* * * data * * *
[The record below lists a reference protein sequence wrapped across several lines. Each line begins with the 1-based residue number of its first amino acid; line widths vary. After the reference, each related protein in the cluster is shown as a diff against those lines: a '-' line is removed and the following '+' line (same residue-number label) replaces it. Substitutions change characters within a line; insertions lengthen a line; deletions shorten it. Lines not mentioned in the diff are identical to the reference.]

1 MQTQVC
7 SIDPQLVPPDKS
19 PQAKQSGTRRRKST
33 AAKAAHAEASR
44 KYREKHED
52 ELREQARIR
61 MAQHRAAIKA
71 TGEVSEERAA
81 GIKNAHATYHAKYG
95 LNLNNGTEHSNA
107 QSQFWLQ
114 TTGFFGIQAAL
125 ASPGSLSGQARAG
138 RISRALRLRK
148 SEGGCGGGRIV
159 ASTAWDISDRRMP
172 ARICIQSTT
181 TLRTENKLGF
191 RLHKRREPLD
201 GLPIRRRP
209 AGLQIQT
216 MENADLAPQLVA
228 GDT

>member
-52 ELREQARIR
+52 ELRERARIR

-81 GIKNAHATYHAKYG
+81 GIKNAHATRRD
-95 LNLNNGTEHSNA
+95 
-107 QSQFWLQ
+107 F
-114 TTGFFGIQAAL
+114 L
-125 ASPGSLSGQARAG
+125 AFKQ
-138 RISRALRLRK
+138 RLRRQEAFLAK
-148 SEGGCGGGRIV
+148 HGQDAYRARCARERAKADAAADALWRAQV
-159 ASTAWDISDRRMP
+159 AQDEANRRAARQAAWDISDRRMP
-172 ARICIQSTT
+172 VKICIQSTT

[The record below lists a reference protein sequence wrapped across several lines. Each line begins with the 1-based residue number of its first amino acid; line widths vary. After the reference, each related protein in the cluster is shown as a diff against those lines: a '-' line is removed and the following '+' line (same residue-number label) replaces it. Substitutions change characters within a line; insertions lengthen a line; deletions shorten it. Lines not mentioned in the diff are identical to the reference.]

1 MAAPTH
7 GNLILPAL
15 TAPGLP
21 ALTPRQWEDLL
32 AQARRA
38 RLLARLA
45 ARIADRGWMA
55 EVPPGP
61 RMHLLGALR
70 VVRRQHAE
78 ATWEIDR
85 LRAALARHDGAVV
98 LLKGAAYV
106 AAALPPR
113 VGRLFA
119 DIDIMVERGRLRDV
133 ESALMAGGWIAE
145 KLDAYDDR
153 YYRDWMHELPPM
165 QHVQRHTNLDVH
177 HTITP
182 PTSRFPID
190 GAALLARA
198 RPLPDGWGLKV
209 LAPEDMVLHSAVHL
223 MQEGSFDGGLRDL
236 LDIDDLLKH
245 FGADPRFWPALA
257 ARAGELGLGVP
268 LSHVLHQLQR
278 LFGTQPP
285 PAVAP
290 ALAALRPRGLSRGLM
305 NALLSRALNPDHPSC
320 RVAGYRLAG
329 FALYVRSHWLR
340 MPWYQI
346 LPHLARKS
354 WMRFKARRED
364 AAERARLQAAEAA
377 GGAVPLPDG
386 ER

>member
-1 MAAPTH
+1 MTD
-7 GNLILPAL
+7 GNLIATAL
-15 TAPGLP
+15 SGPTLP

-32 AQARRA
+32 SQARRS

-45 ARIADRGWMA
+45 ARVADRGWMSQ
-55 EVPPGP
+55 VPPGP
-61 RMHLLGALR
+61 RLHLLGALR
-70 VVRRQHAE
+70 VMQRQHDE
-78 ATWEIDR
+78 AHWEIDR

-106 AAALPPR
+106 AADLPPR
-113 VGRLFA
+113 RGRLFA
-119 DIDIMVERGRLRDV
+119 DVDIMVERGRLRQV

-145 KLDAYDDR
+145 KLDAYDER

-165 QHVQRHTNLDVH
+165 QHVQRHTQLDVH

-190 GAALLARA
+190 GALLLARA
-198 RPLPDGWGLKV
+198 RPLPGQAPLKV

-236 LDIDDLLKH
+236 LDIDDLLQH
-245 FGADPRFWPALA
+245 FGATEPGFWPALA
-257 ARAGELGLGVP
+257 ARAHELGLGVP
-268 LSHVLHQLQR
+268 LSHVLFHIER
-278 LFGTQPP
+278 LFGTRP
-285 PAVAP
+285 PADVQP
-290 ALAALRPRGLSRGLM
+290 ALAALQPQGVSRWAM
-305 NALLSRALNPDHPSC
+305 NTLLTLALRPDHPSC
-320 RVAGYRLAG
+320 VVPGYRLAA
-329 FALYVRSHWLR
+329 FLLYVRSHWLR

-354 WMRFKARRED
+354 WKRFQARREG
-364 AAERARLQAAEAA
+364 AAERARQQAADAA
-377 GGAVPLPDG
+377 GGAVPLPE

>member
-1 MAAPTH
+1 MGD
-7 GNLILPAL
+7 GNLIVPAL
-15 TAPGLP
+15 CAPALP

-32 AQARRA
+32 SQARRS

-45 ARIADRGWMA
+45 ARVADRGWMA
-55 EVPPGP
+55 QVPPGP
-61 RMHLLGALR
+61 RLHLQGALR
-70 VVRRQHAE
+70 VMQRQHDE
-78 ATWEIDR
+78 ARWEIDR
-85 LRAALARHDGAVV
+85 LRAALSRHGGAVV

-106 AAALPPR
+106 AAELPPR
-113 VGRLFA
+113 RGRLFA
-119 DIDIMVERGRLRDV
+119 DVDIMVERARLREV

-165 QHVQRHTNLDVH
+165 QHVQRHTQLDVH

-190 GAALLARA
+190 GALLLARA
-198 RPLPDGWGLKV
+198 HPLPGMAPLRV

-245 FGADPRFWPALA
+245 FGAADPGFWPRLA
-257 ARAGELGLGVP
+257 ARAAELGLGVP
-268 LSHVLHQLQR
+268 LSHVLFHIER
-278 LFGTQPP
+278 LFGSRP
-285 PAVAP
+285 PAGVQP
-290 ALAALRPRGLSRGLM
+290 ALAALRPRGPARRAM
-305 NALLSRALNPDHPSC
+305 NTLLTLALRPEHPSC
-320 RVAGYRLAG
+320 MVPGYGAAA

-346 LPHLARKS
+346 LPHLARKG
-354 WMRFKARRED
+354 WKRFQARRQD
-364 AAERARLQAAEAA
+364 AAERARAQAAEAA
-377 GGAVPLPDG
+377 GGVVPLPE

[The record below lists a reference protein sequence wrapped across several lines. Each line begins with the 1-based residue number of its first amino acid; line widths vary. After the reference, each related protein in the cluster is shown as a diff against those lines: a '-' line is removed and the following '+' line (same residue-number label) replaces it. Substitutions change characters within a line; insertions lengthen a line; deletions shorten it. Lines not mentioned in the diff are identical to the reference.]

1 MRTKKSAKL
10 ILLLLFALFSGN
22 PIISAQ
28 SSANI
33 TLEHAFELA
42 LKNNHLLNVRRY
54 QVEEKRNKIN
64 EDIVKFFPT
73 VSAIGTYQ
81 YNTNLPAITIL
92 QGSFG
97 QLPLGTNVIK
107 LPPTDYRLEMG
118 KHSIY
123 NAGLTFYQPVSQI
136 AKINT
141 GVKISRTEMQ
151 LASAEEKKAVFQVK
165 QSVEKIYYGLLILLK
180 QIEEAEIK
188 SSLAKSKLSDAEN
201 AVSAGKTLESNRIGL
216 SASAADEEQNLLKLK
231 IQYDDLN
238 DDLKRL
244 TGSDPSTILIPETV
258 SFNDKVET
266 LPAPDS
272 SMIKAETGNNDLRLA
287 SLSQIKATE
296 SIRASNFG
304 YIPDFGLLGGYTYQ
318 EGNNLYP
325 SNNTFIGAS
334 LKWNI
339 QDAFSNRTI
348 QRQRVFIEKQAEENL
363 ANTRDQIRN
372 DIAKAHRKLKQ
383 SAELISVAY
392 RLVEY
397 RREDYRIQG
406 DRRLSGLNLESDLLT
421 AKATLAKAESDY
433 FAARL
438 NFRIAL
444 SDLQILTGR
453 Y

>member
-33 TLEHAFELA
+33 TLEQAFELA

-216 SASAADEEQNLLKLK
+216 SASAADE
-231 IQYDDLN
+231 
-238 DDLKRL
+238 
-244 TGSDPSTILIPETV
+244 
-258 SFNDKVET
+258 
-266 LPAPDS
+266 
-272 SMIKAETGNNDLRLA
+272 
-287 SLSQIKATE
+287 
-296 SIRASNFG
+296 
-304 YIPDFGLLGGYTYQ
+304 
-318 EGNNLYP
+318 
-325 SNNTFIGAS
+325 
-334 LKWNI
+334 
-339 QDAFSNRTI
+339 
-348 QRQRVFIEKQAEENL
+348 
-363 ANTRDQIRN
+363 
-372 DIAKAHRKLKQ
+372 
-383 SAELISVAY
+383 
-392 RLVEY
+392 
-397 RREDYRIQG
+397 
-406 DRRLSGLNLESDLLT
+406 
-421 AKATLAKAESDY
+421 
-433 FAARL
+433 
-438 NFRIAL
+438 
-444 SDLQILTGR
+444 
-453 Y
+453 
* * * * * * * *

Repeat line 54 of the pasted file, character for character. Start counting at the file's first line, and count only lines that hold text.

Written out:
55 EVPPGP